If you are into Android smartphones then you probably are updated with all the trends in the industry. One of the interesting technologies to follow is the flagship models of the various manufacturers and determining which one has the better feature. One particular manufacturer has gone against the flow in the design of their camera. Instead of having a higher megapixel in their flagship model they have opted for a lower megapixel value. Let’s see why they did this.
The Android manufacturer we are referring to is HTC and the flagship model in particular is the HTC One. Let’s have a look at its quick specs first.
- Quad-band GSM/GPRS/EDGE support; 3G with HSPA; LTE
- 4.7″ 16M-color 1080p Super LCD3 capacitive touchscreen with 469ppi pixel density
- Android OS v4.1.2 Jelly Bean with Sense UI 5.0
- Quad-core 1.7 GHz Krait 300 CPU, 2 GB RAM, Adreno 320 GPU; Qualcomm Snapdragon 600 chipset
- 4 MP autofocus “Ultrapixel” camera with 1/3” sensor size, 2Âµm pixel size; LED flash
- 1080p video recording @ 30fps with HDR mode, continuous autofocus and stereo sound
- HTC Zoe
- 2.1 MP front-facing camera, 1080p video recording
- Wi-Fi a/b/g/n, Wi-Fi Direct and DLNA; Wireless TV out
- GPS with A-GPS, GLONASS
- 32/64GB of built-in storage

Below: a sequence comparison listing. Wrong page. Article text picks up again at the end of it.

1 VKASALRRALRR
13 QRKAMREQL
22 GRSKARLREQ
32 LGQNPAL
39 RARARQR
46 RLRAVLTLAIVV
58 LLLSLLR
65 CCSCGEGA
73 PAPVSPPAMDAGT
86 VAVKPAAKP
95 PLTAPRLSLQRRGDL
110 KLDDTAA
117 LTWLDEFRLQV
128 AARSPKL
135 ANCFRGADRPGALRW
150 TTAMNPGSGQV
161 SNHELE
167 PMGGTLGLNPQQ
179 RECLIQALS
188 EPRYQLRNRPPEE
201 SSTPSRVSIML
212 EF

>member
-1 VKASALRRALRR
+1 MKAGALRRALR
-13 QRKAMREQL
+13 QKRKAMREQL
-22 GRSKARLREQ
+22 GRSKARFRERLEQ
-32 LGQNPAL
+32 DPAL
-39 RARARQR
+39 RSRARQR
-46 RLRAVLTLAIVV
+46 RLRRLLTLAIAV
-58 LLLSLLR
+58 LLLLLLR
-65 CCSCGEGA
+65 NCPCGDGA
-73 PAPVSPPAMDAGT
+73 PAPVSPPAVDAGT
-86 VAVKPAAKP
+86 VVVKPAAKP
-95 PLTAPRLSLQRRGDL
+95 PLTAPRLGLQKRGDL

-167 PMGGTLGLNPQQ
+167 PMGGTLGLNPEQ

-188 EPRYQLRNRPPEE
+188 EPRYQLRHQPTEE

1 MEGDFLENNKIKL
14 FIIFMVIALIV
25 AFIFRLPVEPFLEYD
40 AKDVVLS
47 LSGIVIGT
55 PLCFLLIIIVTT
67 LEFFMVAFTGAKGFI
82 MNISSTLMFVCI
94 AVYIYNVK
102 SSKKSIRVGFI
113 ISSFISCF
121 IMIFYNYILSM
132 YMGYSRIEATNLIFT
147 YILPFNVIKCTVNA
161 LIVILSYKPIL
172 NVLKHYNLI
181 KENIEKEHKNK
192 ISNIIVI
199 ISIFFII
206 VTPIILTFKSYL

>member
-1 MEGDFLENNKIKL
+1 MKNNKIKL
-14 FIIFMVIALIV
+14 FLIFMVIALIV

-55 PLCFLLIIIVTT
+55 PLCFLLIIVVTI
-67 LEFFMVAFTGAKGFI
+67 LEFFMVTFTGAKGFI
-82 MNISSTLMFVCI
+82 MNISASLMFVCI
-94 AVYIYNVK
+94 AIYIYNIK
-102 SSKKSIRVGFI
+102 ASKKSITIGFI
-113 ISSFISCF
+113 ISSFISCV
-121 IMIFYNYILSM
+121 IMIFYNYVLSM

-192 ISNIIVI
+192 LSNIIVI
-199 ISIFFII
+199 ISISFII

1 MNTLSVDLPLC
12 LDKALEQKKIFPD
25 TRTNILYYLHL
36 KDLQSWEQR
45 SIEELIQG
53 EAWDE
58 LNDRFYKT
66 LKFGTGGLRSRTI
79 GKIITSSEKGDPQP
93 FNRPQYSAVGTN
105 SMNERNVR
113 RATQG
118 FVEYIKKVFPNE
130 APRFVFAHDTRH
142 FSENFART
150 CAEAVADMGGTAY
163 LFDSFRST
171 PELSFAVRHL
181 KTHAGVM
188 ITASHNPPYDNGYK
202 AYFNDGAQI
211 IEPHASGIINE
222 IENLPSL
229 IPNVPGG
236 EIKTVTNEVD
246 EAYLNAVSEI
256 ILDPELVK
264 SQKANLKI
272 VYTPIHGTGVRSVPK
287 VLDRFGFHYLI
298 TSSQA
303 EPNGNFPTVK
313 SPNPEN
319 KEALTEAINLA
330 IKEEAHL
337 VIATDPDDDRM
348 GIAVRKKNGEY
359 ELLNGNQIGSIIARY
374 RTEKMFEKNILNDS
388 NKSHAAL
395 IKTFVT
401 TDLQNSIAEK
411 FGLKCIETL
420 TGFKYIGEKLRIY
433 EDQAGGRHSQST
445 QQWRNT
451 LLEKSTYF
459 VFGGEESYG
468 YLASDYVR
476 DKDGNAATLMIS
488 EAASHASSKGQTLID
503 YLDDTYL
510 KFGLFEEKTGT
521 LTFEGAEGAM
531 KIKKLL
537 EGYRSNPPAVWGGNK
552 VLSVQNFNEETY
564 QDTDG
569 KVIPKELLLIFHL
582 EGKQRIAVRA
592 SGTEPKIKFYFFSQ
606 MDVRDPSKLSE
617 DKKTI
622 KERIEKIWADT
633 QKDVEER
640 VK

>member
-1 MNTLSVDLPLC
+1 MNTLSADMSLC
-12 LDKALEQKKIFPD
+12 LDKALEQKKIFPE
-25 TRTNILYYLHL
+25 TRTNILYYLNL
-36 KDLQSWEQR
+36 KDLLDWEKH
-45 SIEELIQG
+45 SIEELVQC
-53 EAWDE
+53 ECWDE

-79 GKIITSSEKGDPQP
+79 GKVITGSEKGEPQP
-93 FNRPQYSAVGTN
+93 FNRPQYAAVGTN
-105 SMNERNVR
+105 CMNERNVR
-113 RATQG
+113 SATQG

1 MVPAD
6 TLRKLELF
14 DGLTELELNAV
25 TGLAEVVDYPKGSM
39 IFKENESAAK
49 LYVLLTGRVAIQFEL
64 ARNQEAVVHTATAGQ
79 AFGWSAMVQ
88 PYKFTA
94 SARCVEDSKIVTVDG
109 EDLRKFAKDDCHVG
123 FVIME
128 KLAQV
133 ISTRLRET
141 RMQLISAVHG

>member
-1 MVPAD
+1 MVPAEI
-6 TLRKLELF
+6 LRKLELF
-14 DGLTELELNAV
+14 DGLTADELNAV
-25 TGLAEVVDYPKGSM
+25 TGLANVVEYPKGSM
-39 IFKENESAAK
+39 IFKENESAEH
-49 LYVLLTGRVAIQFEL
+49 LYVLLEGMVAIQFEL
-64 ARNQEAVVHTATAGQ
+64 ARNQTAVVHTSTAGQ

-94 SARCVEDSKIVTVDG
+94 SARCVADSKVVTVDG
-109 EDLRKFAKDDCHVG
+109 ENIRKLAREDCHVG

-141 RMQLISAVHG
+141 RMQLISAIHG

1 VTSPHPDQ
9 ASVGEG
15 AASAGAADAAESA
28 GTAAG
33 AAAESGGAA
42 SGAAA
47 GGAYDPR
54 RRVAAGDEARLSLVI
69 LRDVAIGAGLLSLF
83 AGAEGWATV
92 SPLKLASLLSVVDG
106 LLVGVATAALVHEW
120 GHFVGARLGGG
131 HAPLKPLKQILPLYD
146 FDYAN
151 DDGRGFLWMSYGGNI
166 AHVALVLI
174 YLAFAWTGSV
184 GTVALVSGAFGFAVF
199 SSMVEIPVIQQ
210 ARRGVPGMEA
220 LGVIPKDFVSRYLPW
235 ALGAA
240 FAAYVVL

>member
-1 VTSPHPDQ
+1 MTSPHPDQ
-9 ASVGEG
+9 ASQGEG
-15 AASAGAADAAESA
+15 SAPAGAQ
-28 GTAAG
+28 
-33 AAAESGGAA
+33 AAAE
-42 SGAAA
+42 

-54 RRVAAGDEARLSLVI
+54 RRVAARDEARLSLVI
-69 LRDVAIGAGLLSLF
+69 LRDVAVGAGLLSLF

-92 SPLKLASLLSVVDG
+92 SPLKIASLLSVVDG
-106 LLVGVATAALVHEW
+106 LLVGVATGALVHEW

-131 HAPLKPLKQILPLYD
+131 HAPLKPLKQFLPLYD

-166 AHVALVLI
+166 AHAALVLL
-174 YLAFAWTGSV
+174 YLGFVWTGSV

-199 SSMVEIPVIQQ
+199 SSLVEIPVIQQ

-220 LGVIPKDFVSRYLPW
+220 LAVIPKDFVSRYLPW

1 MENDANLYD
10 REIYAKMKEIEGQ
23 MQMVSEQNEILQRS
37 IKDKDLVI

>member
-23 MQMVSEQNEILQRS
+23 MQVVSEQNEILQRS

Everything looks top of the line but then when we see the specs for the primary camera we are only getting 4 megapixels. This might sound pretty low when most mid-range devices already sport 5 megapixel cameras while flagship models are getting from 8 to 12 megapixels.
Symon Whitehorn, head of HTC smartphone imaging, explained that size isn’t everything and that the HTC One’s camera will put the competition to shame. Any photography expert knows that more megapixels do not necessarily mean a greater photo. There are other factors to consider such as the lens as well as the sensor used.
HTC One’s Ultrapixel camera despite only 4 megapixels can capture as much as 300% more light than any 13 megapixel camera out in the market today. This makes photos taken using the device far superior than the competition.
According to Whitehorn when asked what makes the camera of the HTC One different from other devices he said that “One of the most obvious things is optical image stabilization. That helps a lot in low light level situations. We still maintain that class-leading F/2.0 aperture that we had in the One X and we maintain the right optics to match that system. We’re focusing on creating a system that’s in balance, from capture to what you do with your content.”